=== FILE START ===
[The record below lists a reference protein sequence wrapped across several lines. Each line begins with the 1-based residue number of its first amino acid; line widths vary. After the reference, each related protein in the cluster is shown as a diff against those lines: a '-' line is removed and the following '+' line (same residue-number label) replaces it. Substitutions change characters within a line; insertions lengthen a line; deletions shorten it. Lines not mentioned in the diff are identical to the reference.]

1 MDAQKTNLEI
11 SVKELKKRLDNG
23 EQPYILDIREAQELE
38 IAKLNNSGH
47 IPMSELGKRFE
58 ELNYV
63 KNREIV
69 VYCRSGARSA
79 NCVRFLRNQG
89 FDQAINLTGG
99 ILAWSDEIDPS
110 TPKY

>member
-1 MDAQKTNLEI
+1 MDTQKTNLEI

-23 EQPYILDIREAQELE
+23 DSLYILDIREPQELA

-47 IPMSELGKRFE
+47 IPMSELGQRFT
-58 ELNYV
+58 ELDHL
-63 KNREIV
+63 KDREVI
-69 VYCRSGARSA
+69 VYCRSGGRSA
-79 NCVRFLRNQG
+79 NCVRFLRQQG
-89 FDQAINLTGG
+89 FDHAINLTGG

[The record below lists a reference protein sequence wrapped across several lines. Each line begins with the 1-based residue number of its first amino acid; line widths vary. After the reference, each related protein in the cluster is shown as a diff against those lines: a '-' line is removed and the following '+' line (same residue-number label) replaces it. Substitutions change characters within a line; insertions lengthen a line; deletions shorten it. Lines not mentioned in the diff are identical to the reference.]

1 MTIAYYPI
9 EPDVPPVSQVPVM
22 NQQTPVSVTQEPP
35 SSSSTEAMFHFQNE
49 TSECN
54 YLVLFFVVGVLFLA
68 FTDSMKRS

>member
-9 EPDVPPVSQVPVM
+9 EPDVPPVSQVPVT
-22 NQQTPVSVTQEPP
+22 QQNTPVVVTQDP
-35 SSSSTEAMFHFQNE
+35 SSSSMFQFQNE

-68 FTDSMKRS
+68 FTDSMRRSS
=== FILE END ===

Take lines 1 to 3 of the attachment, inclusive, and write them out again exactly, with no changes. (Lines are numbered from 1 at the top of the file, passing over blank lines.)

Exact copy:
[The record below lists a reference protein sequence wrapped across several lines. Each line begins with the 1-based residue number of its first amino acid; line widths vary. After the reference, each related protein in the cluster is shown as a diff against those lines: a '-' line is removed and the following '+' line (same residue-number label) replaces it. Substitutions change characters within a line; insertions lengthen a line; deletions shorten it. Lines not mentioned in the diff are identical to the reference.]

1 MDAQKTNLEI
11 SVKELKKRLDNG